Shrewsbury murder: Woman is honoured for brave first aid at scene
The brave actions of a Shrewsbury woman which meant that a 16-year-old who had been stabbed in the heart was able to spend his final days with his family at his hospital bedside have been recognised.
Rachel Lawson has been honoured for fighting to save the life of Michael Warham who had been stabbed in the street outside her home during a brawl between two rival gangs.
The 35-year-old has been awarded a Royal Humane Society Resuscitation Certificate – one of the country’s top life-saving honours.
Thanks to the life and death battle fought by Rachel outside her home in Wayford Close, Meole Brace, Michael lived for more than two days and his family were able to say their goodbyes at his bedside.
Rachel was instructed on how to administer cardiac pulmonary resuscitation over a phone wedged between her shoulder and ear as she fought, covered in blood, in the dark and rain.
Michael was stabbed in the chest and heart by 19-year-old Declan Graves at around 9.30pm on August 1 last year following a violent clash between two groups of youths.
Rachel called 999 and was asked by the operator if there was anyone present who could administer CPR. When she approached a group of bystanders no one came forward, so she asked the operator for instructions and then administered it herself.
When the ambulance arrived she remained on the scene to help the ambulance crew collect items they needed from the ambulance.
READ MORE ON THIS STORY:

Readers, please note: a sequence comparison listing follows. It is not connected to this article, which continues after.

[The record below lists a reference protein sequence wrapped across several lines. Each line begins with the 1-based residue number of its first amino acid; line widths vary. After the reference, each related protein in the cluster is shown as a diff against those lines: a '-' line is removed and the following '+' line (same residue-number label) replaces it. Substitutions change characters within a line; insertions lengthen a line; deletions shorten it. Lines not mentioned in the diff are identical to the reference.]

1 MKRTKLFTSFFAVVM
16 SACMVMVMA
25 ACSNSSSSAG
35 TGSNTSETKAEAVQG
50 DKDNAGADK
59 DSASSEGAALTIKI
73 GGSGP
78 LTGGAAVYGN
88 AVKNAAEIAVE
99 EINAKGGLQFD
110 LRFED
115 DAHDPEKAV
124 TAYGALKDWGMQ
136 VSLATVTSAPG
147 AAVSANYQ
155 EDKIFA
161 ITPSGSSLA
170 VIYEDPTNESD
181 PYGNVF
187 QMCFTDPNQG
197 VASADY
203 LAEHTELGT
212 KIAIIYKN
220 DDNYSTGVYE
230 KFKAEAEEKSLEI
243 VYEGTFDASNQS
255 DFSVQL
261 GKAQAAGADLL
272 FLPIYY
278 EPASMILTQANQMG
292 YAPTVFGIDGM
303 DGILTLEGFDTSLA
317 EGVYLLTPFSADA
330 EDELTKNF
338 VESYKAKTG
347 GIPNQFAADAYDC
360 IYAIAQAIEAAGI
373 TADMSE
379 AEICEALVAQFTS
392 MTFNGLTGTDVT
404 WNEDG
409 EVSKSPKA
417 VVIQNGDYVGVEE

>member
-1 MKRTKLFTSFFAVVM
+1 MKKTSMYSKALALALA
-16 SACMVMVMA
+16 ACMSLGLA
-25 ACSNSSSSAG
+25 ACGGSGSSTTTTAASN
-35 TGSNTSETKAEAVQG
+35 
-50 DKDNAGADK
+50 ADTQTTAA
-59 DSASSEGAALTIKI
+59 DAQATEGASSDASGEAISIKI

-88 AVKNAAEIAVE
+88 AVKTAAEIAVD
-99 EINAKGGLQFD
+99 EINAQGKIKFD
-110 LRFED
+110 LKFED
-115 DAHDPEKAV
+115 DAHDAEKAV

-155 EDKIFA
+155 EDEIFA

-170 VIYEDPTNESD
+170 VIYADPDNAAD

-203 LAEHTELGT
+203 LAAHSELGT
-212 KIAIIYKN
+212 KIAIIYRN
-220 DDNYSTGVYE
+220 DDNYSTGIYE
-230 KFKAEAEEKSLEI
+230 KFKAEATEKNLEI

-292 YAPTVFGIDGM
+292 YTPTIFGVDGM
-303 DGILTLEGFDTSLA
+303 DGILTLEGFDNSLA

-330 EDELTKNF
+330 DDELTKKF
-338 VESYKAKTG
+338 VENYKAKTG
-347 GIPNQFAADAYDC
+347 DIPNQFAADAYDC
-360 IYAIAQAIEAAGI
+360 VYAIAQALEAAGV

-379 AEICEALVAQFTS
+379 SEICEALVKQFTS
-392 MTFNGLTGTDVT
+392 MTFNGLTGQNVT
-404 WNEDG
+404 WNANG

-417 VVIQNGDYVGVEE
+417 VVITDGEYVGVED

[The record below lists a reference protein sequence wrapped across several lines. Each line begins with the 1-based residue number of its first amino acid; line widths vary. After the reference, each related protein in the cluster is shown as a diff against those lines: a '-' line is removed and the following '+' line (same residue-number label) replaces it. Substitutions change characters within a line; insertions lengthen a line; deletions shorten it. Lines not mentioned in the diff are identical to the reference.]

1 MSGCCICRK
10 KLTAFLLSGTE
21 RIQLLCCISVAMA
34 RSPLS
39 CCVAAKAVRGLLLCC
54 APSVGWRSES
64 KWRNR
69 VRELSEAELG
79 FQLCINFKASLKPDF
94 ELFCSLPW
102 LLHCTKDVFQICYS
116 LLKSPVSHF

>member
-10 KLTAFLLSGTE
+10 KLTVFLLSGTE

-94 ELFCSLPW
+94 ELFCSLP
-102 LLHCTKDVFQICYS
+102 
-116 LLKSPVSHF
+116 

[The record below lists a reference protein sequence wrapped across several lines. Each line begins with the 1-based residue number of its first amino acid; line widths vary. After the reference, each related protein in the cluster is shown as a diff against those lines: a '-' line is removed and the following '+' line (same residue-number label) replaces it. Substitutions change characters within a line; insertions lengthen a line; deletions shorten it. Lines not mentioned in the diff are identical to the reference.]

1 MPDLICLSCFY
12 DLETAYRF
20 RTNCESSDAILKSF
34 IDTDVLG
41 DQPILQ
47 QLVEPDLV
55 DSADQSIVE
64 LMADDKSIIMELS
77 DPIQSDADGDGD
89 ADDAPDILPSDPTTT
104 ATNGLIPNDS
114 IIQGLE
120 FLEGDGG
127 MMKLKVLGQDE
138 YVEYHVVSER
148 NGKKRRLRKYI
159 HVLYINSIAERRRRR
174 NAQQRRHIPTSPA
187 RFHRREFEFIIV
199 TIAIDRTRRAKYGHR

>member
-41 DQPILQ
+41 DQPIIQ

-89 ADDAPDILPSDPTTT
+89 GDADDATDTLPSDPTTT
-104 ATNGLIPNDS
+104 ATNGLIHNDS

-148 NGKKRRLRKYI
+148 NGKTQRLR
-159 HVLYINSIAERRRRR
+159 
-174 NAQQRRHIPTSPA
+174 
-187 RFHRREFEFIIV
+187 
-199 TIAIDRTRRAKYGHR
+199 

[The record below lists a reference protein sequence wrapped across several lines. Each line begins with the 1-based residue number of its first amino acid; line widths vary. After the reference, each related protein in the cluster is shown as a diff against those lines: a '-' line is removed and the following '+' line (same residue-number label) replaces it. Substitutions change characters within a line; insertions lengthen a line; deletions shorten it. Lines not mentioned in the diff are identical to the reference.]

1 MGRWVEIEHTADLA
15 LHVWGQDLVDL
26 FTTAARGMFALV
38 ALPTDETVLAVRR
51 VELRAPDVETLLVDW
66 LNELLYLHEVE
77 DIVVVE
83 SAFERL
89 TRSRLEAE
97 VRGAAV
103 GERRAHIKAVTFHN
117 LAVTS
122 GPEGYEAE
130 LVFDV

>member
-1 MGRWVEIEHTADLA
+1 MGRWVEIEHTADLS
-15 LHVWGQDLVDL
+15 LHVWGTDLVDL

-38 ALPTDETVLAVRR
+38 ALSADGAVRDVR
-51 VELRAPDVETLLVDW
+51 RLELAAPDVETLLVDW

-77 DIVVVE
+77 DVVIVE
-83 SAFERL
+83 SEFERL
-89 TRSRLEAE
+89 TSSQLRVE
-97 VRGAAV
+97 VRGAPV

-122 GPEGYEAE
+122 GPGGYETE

- Michael Warham's family finally sees justice as killer sentenced
- Man jailed for life for stabbing 16-year-old Michael Warham in the chest and heart
In addition to the award, she has also won the personal praise of Andrew Chapman, secretary of the Royal Humane Society.
Speaking at the society’s London headquarters, he said: “This was a tragic incident in which a teenager died after a violent clash.
“But Rachel fought a courageous battle to save him. She had not been trained in CPR techniques but in appalling conditions took instructions over the phone and managed to keep him alive until the ambulance crew arrived to take over.
“Thanks to her efforts he did not die on the spot but survived long enough for his family to spend the last days of his life by his bedside with him. Rachel richly deserves the award she is to receive. It was a harrowing experience but she coped magnificently.”
In September, a jury at Stafford Crown Court found Graves guilty of murder and he was sentenced to at least 20 years in prison.
The roots of the Royal Humane Society stretch back more than 200 years. It is the premier national body for honouring bravery in the saving of human life.
Since it was set up in 1774, the society has made over 200,000 awards.
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